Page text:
Belfast Telegraph

Public sector borrowing worse than expected despite slight fall

By Ben Woods

George Osborne is facing a set-back in his efforts to shore up the nation's finances after borrowing reached a worse-than-expected £9.7bn last month.

The Office for National Statistics (ONS) said public sector net borrowing, excluding public sector banks, fell £0.4bn in May compared with the same month last year, but failed to meet economists' expectations of £9.5bn.

The ONS added public sector net debt, excluding banks, rose £49.6bn to £1,606.9bn over the period, the equivalent to 83.7% of gross domestic product (GDP).

It also noted that the Chancellor was now judged to have borrowed £74.9bn for the complete financial year ending in March 2016, meaning he overshot his annual target by less than previously thought.

The ONS said in May that public sector net borrowing for the financial year had hit £76bn - a £2bn rise on its initial estimate.

The Office for Budget Responsibility (OBR) had forecast borrowing to hit £72.2bn for 2015/16. It means Mr Osborne has now missed this target by £2.7bn.

The Chancellor has pledged to return the UK to a surplus by 2020, with the OBR forecast stating that the UK would have a budget surplus of £10.4bn in 2019/20 and £11bn the year after.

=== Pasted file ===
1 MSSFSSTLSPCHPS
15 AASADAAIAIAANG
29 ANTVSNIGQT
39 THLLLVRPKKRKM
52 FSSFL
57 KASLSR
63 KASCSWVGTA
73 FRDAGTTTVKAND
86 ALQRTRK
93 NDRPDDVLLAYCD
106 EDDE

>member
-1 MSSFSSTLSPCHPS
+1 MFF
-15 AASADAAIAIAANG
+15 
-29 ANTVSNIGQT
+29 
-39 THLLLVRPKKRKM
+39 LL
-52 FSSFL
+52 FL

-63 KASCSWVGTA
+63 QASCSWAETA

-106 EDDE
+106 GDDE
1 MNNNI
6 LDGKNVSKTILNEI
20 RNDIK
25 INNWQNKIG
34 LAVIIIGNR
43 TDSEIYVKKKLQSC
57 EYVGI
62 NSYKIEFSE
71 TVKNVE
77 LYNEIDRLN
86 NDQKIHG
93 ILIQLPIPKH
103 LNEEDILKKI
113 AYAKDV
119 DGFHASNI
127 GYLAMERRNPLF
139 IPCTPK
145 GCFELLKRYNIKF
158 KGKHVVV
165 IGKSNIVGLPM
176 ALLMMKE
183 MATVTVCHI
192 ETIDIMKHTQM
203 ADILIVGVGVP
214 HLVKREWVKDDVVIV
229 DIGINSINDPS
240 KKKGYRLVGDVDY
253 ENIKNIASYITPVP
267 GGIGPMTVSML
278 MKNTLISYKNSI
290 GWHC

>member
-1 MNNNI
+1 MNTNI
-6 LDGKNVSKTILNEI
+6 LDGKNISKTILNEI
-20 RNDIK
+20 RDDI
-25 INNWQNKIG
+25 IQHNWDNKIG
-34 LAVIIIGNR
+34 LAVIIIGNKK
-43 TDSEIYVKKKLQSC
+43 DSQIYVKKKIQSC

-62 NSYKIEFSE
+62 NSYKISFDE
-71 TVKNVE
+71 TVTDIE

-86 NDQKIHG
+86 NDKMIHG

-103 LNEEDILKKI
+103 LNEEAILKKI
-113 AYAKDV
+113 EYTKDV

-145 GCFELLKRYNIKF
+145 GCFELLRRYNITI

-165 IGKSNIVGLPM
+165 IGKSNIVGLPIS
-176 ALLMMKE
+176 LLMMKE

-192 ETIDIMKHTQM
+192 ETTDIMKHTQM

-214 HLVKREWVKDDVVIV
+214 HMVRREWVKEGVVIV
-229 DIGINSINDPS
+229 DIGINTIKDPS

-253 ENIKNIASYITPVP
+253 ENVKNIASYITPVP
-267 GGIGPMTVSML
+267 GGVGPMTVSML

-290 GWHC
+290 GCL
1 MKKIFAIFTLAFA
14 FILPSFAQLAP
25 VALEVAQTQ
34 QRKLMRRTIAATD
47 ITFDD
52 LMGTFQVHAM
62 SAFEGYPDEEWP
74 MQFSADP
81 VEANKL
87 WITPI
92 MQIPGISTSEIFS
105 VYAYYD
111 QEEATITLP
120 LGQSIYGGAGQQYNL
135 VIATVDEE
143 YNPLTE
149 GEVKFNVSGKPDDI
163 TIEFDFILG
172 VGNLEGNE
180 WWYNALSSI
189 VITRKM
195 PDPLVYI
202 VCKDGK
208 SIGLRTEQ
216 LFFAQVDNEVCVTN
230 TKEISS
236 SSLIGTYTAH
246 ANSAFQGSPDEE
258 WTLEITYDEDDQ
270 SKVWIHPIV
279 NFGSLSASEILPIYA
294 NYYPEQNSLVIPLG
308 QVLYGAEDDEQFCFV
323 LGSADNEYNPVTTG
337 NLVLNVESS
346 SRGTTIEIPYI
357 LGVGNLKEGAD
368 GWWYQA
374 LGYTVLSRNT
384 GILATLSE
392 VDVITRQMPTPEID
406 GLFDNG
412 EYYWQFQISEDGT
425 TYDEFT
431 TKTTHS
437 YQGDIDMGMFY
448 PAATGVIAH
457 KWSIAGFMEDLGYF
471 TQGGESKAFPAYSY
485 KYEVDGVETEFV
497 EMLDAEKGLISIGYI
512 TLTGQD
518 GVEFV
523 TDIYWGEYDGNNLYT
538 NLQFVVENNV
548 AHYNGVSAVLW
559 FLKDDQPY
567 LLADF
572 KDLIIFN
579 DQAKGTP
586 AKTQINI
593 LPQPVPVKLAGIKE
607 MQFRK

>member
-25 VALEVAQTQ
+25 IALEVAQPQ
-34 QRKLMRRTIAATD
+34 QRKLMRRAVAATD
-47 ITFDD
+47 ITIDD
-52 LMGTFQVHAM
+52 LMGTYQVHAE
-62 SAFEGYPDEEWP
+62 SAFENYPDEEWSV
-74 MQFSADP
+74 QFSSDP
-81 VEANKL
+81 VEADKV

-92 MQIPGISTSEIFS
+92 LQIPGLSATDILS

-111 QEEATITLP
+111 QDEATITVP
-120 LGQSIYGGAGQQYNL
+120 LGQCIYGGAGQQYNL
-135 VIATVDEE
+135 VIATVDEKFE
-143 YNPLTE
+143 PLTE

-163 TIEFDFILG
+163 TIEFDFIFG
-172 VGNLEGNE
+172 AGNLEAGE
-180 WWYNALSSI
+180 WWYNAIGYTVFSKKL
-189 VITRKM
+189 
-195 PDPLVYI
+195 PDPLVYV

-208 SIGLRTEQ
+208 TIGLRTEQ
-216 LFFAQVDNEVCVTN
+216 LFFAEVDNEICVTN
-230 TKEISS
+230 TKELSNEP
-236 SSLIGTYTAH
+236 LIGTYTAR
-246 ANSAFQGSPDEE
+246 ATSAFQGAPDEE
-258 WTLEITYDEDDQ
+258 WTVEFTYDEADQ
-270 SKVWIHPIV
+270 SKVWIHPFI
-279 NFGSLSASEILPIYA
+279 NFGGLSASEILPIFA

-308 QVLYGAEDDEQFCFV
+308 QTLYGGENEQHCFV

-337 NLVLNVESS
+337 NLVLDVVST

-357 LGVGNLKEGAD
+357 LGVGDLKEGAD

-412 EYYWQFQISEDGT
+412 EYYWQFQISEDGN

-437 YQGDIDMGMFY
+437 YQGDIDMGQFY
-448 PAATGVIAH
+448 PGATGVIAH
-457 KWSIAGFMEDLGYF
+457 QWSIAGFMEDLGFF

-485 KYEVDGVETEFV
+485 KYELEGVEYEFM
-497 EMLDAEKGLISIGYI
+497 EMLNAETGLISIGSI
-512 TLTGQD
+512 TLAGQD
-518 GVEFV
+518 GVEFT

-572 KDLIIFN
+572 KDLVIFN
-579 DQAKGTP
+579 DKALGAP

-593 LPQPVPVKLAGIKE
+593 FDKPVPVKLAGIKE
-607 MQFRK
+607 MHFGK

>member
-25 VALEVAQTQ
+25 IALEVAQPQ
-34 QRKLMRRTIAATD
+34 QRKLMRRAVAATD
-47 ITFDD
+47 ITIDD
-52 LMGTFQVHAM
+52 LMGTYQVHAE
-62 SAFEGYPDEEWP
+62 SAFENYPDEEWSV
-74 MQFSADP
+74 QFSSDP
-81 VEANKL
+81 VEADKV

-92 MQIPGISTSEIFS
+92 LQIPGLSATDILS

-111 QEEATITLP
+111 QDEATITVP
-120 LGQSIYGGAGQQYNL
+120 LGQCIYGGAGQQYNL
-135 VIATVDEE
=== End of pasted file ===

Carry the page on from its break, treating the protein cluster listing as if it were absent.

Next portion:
However, Mr Osborne has already been blown off course, with borrowing in the current financial year to date hitting £17.9bn - a £0.2bn jump compared with 2015.

It comes despite Government tax receipts rising over the period by 3.4% to £103.8bn.

The Government's coffers were boosted in the main by stamp duty on land and property, which surged by just over a fifth to £2.1 billion in the period.

But this was swallowed up by a 2.1% rise in Government expenditure to £119.7bn between April and May this year as net social benefits, net investment and debt interest costs all increased.

Samuel Tombs, chief UK economist of Pantheon Macroeconomics, said the public finance figures for May "cast more doubt" over whether Mr Osborne could achieve a budget surplus by the end of this parliament.

Belfast Telegraph

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